IoT Security: U.S. Government Doubles Down With New Bill
The Internet of Things (IoT) offers an incredible opportunity to connect the power of the web with otherwise isolated infrastructure. But as with any connected device, the presence of the internet opens up substantial opportunity for malware.
To tackle IoT security, U.S. Senators Mark Warner, Ron Wyden, Cory Gardner and Steve Daines have sponsored a new bill that sets ground rules for government use of IoT, Tech Republic reports.
Hot on the heels of distributed-denial-of service attacks such as Dyn that use the Mirai botnet powered by IoT devices, the new bill includes strict guidelines and precautions to protect government entities. Under the legislation, all vendors of government IoT deployments must:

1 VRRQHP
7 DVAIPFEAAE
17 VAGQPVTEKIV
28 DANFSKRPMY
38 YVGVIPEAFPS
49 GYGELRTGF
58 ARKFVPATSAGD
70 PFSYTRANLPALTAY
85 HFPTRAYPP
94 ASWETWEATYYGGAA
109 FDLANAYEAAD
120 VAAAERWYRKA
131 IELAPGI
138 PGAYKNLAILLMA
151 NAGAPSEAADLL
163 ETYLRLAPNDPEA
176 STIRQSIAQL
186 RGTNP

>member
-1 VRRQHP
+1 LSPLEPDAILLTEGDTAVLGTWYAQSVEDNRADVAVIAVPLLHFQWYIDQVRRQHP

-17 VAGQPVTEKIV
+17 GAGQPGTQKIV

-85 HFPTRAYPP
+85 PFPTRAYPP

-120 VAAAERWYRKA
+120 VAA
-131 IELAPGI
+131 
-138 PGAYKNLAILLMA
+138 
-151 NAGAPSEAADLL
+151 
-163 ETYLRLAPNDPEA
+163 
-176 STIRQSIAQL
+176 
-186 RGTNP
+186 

- Not contain any known hardware, software or firmware vulnerabilities.
- Be capable of software or firmware updates from the vendor.
- Use only industry-standard protocols and technology.
- Not include hard-coded or otherwise fixed credentials for remote administration, updates or communication.
Although the bill’s scope is limited to government vendors, it introduces some important IoT security checkpoints that just about any organization would do well to incorporate. Not to mention, considering that government entities are a prime target for cybercrime, the legislation marks important progress for national security.
But while these new rules lay the groundwork for IoT security, they’re neither comprehensive nor immutable. The bill contains provisions for activities like white-hat research, which would not necessarily be subject to the same standards. If anything, this legislation is good news for government cybersecurity and a useful example of proactive policy in an ever-changing tech landscape. With some 20 billion IoT devices predicted to flood the market by 2020, according to Gartner, now is the time to invest in keeping them secure.